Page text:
Elections Canada takes aim at disengaged young Canadians
OttawaCitizen.com – news/elections
January 29, 2011. By Don Butler, The Ottawa Citizen
Elections Canada is commissioning a major new national survey as it searches for new ways to encourage disengaged young Canadians to vote.
With an estimated cost between $100,000 and $250,000, the project will survey 2,500 people between the ages of 18 and 34 who are disabled, unemployed or aboriginal, live in rural areas, or speak neither English nor French as a first language.
It’s all part of a “youth research action plan” Elections Canada hopes will help it reach out to a segment of the population that’s increasingly tuning out electoral politics.
Only 37.4 per cent of voters ages 18 to 24 cast ballots in the 2008 federal election. Turnout by young voters has been dropping steadily since the 1960s, when about seven in 10 of those eligible to vote for the first time went to the polls.
The drop-off in youth participation is largely responsible for the overall decline in Canadian voter turnout over the past two decades. Just 58.8 per cent of eligible voters cast ballots in 2008 — a record low.
While young voters are more likely to vote as they get older, “They are beginning at such a low level of participation that overall turnout can only be expected to decline,” says a 2009 paper commissioned by Elections Canada, the agency that conducts federal elections and referendums.
“That’s a major concern,” says Elections Canada spokesman John Enright. “Surveys are showing us that if we don’t capture them and get them interested and engaged at their first opportunity to vote, we’ve likely lost them forever. They’re going to remain disengaged throughout their lives.”
It’s possible the survey results could influence how Elections Canada communicates its message during the next election campaign, Enright says.
“If there’s low-hanging fruit, we’ll act on it immediately. But I suspect some of it is going to require a little bit more tweaking of our product to finesse that messaging.”
The reasons for the drop in youth voting remain elusive.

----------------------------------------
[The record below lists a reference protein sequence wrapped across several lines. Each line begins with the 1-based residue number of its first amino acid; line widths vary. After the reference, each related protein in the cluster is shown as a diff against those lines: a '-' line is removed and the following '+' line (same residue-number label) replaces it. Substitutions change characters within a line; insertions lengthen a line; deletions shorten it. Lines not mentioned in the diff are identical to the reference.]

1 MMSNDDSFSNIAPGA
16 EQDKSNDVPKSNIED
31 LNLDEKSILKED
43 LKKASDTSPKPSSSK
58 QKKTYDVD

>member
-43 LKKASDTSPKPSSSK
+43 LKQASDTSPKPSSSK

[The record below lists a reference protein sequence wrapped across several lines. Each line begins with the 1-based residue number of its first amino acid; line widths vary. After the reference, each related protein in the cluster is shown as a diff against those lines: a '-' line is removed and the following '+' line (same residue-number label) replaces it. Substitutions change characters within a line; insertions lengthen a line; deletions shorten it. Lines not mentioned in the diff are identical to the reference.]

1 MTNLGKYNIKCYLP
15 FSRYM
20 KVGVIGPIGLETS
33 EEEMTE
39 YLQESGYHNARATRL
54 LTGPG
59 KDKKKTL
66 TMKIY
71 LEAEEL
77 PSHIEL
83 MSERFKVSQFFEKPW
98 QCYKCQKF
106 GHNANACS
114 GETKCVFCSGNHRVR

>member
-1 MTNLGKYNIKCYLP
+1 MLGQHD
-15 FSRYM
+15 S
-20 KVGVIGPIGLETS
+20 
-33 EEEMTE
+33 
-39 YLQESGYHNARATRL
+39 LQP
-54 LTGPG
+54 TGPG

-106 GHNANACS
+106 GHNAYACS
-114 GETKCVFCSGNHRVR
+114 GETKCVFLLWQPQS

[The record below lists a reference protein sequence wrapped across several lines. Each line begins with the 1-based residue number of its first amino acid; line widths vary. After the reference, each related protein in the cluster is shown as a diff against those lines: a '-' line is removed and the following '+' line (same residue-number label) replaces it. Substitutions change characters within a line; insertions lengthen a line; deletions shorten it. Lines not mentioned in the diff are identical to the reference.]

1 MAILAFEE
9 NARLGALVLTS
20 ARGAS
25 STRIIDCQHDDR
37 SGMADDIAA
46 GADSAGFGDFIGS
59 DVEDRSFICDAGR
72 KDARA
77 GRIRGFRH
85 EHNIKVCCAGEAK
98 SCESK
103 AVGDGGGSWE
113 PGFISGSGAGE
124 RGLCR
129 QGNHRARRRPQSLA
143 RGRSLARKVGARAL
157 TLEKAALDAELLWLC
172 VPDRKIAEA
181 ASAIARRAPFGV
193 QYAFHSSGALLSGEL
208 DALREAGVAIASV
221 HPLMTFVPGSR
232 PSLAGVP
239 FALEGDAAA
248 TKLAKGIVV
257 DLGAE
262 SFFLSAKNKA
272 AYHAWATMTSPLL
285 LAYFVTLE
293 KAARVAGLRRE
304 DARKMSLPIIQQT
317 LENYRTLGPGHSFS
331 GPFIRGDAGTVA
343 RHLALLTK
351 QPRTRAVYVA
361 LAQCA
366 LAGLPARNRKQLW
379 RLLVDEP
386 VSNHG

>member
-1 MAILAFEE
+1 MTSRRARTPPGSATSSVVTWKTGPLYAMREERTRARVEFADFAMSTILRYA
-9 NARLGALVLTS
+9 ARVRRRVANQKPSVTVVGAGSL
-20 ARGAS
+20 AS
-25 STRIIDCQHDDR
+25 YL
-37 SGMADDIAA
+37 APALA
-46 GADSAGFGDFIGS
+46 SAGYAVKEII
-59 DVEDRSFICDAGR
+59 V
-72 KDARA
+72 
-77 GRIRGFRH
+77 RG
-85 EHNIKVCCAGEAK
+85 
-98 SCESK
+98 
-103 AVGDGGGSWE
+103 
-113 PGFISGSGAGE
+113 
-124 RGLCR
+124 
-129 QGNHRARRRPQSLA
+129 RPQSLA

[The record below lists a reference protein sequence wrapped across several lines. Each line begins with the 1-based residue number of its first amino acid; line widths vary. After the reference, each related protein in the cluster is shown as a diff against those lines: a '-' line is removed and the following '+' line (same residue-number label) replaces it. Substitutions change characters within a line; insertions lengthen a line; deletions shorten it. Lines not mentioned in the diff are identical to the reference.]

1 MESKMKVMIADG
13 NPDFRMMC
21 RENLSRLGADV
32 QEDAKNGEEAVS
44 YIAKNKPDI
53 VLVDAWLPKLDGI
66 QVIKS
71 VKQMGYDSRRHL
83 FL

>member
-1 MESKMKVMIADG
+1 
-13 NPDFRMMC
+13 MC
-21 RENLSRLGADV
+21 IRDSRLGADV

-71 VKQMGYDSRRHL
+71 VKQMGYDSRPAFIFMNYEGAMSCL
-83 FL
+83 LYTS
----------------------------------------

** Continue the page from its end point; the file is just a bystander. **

“We do not know much about the causes of this decline,” admits the 2009 paper by political scientists Andre Blais and Peter Loewen.
The new survey is part of Elections Canada’s effort to better understand those causes. Bidders have until Jan. 28 to submit proposals, with a final report expected by June.
Elections Canada identified youth engagement as a key priority in its 2008-13 strategic plan. It commissioned other youth surveys after the 2008 election that are nearing completion and will be published in the next month or two.
“It’s an ongoing process to try to understand what is making that group tick and how we can reach them better with our communications,” Enright says.
Among other things, the new survey will try to identify barriers to participation and determine the values, attitudes and behavioural factors linked to voting or non-voting.
It also hopes to identify what Elections Canada calls “possible interveners” —musicians, activists, social media sites — that young Canadians are listening to, then use those channels to deliver its message.
“If they’re telling us that they’re not hearing us,” Enright says, “who are they hearing? Is it best to reach them through some sort of social media? Or is it best to continue to put our efforts and our moneys into traditional advertising campaigns?”
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